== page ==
CollectionGB 0231 University of Aberdeen, Special Collections
Ref NoMS 3290/2/236
TitleLetter from Amelia Nyasa Laws to her relatives
Date21 April 1918
Extent3 sheets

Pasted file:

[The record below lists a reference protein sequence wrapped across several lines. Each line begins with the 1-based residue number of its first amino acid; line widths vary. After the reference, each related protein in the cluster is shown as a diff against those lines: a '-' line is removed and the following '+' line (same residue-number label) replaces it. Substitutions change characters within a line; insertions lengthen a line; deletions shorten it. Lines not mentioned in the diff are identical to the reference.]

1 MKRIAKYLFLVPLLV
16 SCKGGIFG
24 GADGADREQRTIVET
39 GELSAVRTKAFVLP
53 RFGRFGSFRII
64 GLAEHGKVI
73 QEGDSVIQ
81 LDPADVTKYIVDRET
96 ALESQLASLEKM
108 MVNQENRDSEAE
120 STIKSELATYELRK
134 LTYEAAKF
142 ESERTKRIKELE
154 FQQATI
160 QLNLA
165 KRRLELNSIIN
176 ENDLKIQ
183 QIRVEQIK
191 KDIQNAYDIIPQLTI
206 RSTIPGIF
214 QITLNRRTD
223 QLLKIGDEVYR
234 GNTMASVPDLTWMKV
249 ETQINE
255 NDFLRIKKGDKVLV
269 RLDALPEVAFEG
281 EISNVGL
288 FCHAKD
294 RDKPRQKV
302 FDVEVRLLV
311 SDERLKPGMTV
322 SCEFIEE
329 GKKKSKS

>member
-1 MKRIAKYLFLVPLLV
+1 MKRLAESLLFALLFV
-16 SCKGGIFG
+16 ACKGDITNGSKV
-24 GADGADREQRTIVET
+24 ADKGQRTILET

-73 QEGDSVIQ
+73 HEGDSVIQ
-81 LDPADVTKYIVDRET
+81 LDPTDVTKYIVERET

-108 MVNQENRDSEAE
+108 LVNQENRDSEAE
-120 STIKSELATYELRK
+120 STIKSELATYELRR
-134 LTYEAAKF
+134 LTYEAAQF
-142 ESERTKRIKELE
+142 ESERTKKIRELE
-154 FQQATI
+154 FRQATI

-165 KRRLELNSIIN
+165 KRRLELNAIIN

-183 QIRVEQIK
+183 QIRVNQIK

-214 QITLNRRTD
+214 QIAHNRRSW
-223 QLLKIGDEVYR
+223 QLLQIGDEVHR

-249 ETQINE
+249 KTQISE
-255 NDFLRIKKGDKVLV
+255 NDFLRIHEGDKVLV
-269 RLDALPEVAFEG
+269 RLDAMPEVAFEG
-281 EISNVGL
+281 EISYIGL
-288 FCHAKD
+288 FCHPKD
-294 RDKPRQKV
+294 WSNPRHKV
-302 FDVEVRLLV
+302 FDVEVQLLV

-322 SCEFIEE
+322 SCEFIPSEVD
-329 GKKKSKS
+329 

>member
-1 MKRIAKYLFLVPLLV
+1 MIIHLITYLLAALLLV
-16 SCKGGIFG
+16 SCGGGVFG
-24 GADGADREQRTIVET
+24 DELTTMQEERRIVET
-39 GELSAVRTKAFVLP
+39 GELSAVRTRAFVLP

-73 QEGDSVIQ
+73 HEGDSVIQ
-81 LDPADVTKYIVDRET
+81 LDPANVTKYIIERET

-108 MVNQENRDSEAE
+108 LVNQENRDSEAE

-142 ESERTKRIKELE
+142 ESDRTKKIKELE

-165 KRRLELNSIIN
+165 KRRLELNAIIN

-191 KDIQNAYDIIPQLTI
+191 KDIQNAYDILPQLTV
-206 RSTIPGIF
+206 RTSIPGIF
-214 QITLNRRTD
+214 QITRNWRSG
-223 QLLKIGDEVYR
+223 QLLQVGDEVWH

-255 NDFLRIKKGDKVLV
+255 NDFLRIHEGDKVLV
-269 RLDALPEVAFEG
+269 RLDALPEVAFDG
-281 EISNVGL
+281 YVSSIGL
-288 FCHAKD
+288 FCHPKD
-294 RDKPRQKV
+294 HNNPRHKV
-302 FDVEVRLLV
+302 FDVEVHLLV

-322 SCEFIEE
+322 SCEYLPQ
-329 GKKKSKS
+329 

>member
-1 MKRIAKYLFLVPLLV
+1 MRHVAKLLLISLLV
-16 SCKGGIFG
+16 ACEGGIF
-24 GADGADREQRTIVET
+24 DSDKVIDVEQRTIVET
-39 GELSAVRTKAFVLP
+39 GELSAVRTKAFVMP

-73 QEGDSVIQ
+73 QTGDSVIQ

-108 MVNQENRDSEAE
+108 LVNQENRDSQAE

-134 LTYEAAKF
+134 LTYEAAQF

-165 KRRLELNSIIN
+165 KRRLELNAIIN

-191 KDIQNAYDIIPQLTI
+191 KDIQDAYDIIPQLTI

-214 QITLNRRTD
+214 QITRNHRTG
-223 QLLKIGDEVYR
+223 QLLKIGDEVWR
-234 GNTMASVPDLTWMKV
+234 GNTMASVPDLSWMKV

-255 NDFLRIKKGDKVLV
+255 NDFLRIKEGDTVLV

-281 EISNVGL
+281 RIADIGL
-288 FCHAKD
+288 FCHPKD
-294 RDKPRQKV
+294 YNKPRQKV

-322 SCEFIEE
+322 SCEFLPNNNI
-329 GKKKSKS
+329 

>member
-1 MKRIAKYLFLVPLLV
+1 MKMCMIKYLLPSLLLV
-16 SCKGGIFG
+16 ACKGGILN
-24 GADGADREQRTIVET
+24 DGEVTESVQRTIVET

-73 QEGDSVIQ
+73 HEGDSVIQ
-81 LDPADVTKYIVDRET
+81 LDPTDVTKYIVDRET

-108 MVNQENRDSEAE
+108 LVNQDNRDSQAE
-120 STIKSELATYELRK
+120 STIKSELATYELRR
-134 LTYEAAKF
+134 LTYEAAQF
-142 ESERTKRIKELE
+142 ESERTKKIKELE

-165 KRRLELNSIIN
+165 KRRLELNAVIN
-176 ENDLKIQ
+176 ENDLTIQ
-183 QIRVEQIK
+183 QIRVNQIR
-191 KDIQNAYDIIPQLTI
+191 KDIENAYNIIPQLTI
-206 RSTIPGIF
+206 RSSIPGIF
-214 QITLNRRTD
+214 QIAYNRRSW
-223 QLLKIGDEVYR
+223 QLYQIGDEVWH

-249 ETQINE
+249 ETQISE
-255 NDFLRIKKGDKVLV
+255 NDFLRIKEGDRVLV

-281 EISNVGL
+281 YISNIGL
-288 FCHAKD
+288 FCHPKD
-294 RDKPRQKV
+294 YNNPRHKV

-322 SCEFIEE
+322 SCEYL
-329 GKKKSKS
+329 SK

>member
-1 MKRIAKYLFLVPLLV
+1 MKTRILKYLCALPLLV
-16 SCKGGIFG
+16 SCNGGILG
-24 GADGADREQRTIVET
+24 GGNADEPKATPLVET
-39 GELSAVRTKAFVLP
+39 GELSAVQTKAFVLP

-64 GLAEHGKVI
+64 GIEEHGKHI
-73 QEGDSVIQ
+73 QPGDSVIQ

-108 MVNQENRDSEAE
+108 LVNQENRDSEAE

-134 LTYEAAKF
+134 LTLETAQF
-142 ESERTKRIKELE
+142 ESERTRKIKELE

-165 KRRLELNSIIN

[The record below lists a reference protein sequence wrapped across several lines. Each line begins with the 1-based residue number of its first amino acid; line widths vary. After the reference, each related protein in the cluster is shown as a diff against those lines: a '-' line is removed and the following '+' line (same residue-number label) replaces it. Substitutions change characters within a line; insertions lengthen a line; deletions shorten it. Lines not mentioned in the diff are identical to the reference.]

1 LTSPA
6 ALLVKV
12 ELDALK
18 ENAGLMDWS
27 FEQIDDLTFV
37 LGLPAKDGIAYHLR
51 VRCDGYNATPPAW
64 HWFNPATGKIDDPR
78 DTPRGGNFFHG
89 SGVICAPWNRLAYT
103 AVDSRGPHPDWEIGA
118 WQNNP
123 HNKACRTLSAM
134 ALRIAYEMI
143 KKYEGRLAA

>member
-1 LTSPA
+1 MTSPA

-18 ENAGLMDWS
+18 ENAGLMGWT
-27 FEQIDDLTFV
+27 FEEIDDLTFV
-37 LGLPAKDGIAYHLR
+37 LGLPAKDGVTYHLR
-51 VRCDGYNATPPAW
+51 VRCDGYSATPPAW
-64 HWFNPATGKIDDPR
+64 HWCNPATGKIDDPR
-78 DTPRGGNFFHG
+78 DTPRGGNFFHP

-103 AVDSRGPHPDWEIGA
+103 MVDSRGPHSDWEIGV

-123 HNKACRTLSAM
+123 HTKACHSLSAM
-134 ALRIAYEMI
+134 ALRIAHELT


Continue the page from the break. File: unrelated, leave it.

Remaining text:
DescriptionLetter from Amelia Nyasa Laws, 7 Via Venti Settembre, Rome, to her relatives, regarding the March-like weather; the Bible meeting and its poor attendance because of the rain; the hail on the glass roof of the Hotel Royal meant that the meeting had to be suspended for a while; Mr. Smith led it and Mr. Gibson acted as chairman; his speaking shows a talent for literature that could have been turned to more had he not led an idle life; the meetings are still 'amazingly dull'; more effort is put into making secular things entertaining and well-prepared; the singing was 'deplorable'; she has been to the French consul to find out who to approach concerning hospital work; she visited the Mission Sanitaire (Italian branch) which was supposed to be in the Palazzo Ricci but was actually near the French Embassy; she is visiting lots of out-of-the-way palaces previously unknown to her; the director there advised her to write to the Under Secretary of State, Service de Santé, Bureau Militaire de la Croix Rouge; there are 30 to 35 massage centres in France, one for each army corps; he proposed sending her to Milan but she explained that Italy was too hot for her to work in; he advised her to send copies of her Aix and Chambéry certificates to Paris; he also says that she should not have to pay her pension charges as she is an ally giving full services; when she receives a reply from Paris she is to bring it to him and he will help her with the next stage, including getting to France; at least the delay means that she will be able to help Aunt over the Presbytery weekend; it should not have been held in Rome again so soon, but it seems only to move between Rome and Florence; Uncle hopes that when it is in Rome he will not be outnumbered in any decisions; Blake, Coldstream, W.P. Henderson and Crozier plan to attend, and perhaps Irving; Uncle did not want Leghorn to be independent, but now Florence is set on controlling it, which pleases him less; Mr. Smith, the Bible Society agent, has offered his services at Genoa when Robertson leaves; Robertson has already said that Genoa needs both a minister and a missionary, and leaves because he could not do both, but now Smith is to attempt both, as well as his Bible Society work; he also takes days off for archaeological excursions; Smith, too, has his eye on Rome; Gibson supports the scheme; the Presbytery of Italy is thus composed of Blake, an English Presbyterian with Anglican tendencies, Crozier, a Baptist, Smith, a Primitive Methodist, Irving, and Uncle; 'Florence and Leghorn know and care nothing for Presbyterian Church laws'; 'the U[nited] F[ree] Church provides the stations and should staff them with its own men if it wishes to retain its entity in the Pres. of Italy'; food will be hard to come by for the meeting; 100,000 Italians have been sent to the French front, probably to some quiet bit, though the local praise of them is considerable; today is the birthday of Rome; there seems to have been a Roman flag flying on the War Office flag staff, plain green with a blue ribbon; visit of the Rossis to tea; Paul Rossi sees that in Amelia carrying out his suggestion successfully he has proved that men are essential; he is with Alice today as she is in bed ill, probably from consumption gaining ground; Guido is to visit her during the week; she was treated well at Bormio but the treatment was begun too late; most of Miss Forster Walker's belongings are to be sold now to Mrs. Pearce and a friend - Johnston wanted it all for doing the work; Mrs. D. Rose has all her papers and has made out a fresh will; she is to visit Mr. Green tomorrow for her certificate; Miss Holme has rheumatism; Mary Irving has been in Naples for some time; the patients in the laboratorio catalogue are very untidy - none of her patients looked like that; Hale Benton says that the Italian she treated, with the wooden leg, is much improved, though she may see him again; they have had no Scotsmans since early in the month, and would like Aunt Amy to send the obituaries from the Weekly Scotsman.
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